LONG-TERM DEBT IN RELATION TO NET CURRENT ASSETS: [FAIL] For industrial companies, long-term debt must not exceed net current assets (current assets minus current liabilities). Companies that meet this criterion display one of the attributes of a financially secure organization. The long-term debt for DSM is €3 509 million, while the net current assets are $3 204 million. DSM just fails this test.

LONG-TERM EPS GROWTH: [PASS] Companies must increase their EPS by at least 30% over a ten-year period and EPS must not have been negative for any year within the last 5 years. Companies with this type of growth tend to be financially secure and have proven themselves over time. DSM's EPS growth of 50% passes this test.

Earnings Yield: [FAIL] The Earnings/Price (inverse P/E) %, based on the lesser of the current Earnings Yield or the Yield using average earnings over the last 3 fiscal years, must be "acceptable", which this methodology states is greater than 6,5%. Stocks with higher earnings yields are more defensive by nature. DSM's E/P of 6% (using last years earnings) fails this test.

Graham Number value: [FAIL] The Price/Book ratio must also be reasonable. That is the Graham number value must be greater than the market price. DSM has a Graham number of (22,5 x €4,4 EPS x €40 Book Value) = €65 and fails this test.

Dividend: DSM pays a dividend of 1,85/88 = 2%

Conclusion: There is no easy conclusion to be made here. I didn't predict the good results over the past years. 

See www.beterinbeleggen.nl   

Comments, questions or E-mails welcome: ajbrenninkmeijer@gmail.com

Tuesday, May 15, 2018

Brenninkmeijers profiting from Insight, Information and Improvement




After around 2 decades of working on an issue that has puzzled many retailers especially colleagues at C&A (and the founder and planning department at IKEA for at least 10 years), I am moving on to a new chapter in life.

Insight

The insight was that you could make a higher Return on Equity in retail partly as result of having much lower Gross Margin percentages than your competitors. (Gross margin is referred to as “Buyers Calculated Profit” (BCP%) at C&A).

The cutting in half of the BCP% at C&A to just 25% in 1906 led to what the Brenninkmeijers called a Snowball effect. After decades of uphill struggle, making money became relatively easy. The C&A “Sneeuwbal System” is very similar to the Walton family’s “Productivity Loop” and what Jeff Bezos of Amazon, refers to as the “Flywheel of Growth”.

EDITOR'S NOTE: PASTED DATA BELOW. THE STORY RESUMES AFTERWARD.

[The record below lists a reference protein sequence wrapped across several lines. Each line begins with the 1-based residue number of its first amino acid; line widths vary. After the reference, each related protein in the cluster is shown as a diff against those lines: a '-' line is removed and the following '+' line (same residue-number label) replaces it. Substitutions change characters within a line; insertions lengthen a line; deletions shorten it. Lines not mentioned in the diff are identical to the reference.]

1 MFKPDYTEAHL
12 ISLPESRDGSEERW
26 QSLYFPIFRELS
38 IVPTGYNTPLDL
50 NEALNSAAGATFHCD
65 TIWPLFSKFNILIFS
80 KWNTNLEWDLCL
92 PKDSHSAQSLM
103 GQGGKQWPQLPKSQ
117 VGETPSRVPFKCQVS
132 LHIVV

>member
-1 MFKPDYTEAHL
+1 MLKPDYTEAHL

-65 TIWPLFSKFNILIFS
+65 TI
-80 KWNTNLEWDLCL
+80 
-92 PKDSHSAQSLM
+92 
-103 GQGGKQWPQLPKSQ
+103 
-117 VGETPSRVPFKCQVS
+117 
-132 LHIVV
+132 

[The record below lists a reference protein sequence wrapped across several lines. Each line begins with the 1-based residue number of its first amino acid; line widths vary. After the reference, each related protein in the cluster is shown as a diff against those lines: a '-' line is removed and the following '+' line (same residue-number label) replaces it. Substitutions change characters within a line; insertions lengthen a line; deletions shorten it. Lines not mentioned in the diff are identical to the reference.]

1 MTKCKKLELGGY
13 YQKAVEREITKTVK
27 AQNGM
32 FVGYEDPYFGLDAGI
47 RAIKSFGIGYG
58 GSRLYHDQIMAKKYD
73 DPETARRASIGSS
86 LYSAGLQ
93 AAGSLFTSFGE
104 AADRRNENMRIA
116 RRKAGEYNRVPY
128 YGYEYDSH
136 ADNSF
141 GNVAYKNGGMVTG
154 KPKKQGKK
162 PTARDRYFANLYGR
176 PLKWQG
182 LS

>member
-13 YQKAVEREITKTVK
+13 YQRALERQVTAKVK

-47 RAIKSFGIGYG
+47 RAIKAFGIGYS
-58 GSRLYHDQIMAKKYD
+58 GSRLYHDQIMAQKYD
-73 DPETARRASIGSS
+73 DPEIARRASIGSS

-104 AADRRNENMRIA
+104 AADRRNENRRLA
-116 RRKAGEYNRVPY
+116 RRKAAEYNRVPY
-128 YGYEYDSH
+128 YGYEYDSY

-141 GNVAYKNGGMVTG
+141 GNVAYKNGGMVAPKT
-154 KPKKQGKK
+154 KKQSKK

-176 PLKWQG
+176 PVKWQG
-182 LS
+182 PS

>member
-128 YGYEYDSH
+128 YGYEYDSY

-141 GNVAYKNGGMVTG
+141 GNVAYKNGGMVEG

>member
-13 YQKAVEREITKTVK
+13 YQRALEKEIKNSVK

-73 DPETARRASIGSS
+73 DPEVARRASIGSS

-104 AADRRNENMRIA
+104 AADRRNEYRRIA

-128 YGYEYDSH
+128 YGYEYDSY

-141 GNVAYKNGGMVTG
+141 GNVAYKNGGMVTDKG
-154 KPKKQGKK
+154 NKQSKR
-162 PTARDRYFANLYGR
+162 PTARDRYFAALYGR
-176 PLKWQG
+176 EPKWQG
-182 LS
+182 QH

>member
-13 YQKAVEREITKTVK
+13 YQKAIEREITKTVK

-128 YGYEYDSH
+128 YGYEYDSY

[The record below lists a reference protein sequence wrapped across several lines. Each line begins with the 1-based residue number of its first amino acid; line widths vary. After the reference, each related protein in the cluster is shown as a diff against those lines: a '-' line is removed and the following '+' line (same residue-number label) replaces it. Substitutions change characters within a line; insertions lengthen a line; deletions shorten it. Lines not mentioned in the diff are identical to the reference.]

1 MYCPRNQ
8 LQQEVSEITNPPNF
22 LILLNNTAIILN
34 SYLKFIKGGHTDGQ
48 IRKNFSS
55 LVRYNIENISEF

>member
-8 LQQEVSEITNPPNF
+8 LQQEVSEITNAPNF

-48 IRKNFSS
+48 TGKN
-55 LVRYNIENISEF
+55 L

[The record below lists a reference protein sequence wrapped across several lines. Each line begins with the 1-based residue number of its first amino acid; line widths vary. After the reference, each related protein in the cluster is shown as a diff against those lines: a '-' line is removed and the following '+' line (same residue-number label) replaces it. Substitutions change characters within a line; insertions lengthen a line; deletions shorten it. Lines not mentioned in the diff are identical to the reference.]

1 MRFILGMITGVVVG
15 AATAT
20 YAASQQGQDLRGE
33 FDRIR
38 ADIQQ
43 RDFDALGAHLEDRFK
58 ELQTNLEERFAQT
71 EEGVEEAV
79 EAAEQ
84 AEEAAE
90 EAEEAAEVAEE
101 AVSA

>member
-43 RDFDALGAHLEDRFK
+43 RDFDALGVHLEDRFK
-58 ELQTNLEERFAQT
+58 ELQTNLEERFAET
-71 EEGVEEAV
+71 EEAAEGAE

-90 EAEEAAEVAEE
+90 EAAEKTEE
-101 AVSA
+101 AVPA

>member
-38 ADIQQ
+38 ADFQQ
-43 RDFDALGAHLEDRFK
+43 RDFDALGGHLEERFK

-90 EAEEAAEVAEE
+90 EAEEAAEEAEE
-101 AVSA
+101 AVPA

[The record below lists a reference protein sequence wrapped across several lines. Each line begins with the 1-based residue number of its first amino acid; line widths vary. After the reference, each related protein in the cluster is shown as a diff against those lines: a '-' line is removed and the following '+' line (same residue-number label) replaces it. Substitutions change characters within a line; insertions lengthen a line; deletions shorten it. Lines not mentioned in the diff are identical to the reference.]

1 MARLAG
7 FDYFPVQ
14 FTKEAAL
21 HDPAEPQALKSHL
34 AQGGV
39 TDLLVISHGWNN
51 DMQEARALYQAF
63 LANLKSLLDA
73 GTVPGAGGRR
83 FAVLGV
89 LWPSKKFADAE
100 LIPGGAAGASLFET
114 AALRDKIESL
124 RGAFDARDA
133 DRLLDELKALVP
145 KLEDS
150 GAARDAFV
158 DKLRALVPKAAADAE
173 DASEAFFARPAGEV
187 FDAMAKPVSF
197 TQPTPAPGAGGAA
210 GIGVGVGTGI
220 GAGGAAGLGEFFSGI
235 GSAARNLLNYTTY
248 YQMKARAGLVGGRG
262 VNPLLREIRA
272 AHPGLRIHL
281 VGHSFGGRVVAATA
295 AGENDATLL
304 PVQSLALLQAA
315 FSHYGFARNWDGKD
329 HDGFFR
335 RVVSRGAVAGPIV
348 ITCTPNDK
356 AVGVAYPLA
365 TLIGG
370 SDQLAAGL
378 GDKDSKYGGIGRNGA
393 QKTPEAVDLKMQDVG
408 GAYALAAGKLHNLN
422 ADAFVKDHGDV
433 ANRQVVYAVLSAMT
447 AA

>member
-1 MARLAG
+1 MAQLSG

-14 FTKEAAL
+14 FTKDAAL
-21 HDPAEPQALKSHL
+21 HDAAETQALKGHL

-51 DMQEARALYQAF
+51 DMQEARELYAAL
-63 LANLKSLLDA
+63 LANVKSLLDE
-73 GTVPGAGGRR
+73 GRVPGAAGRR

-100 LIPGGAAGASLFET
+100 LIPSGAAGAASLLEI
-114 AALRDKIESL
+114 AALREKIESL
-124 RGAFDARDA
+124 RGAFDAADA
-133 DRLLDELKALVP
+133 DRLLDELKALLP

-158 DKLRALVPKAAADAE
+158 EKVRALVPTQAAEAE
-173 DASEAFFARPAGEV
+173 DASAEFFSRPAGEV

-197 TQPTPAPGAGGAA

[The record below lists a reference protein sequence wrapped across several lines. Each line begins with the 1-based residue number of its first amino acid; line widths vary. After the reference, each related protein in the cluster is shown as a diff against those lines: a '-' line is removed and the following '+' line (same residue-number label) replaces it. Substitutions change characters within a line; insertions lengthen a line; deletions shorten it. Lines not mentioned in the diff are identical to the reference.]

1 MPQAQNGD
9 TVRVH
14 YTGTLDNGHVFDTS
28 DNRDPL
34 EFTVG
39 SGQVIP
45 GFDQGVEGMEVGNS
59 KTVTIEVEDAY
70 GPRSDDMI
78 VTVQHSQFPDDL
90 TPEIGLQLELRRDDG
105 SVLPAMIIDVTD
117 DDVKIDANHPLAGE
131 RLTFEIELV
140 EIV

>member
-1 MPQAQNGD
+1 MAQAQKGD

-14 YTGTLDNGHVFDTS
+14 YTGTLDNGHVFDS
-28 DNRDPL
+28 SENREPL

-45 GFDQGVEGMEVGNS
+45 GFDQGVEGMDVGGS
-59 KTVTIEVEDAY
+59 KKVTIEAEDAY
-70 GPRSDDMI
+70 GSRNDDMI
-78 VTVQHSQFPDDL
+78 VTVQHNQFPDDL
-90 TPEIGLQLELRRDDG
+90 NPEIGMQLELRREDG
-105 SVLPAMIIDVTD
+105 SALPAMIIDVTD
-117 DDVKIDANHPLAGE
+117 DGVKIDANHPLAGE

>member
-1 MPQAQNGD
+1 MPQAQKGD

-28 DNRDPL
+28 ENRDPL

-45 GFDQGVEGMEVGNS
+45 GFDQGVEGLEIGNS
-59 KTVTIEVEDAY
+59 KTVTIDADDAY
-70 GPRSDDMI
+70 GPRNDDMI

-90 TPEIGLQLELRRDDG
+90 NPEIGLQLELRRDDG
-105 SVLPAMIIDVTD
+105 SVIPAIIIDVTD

Information

Throughout the twentieth century, C&A colleagues shipped boxes of detailed sales information from the stores by car and truck to datacenters every day, long before the IT and barcode revolution reached other retailers. By quickly knowing on a weekly basis exactly which items (styles) were selling, profitable decisions could be made 52 times a year. This led to a fast fashion advantage with a constant flow of new designs driven by real-time customer demand. Competitors, on the other hand, who only knew what had been sold once or twice a year when they counted inventory, were left in the dust.

An added advantage of C&A’s information edge was that Opportunity Costs and contribution dollars could be directly calculated at style level as is customary in every industry except retail. For other retailers, this was impossible because they only tracked the total daily sales amount and an estimated average gross margin percentage. In contrast to C&A, they had no idea what they were actually selling in real time.

Garbage in, garbage out

In the last years of the twentieth century, C&A somehow adopted the sub-optimal planning, pricing and evaluation systems of competitors who used average gross margin percentage targets. This led to a false belief at C&A that gross margin percentages needed to be increased above 50% to remain profitable, even-though new entrants were successful with much lower BCP%s. This led to lower sales, losses, and layoffs at C&A. I have put it down to the original framework being “lost in translation” when C&A merged the European country companies and the operating language was switched from German to English. Retail communication can be confusing in English. You might say “This low margin style creates a high margin.” which is a lot more clear in German “This low “Handelspanne %” style generates a high “Deckkungsbeitrag $”.

At IKEA, the founder Ingvar Kamprad asked his planning department: “What the hell are percentages anyway?” Ingvar owned factories using dollar contribution and tracked sales at style (SKU) level so he couldn’t understand why somebody would make decisions based on gross margin % targets. The answer to his question is that a gross margin percentage is a sub-optimal workaround only used because long ago most retailers lacked Information Systems.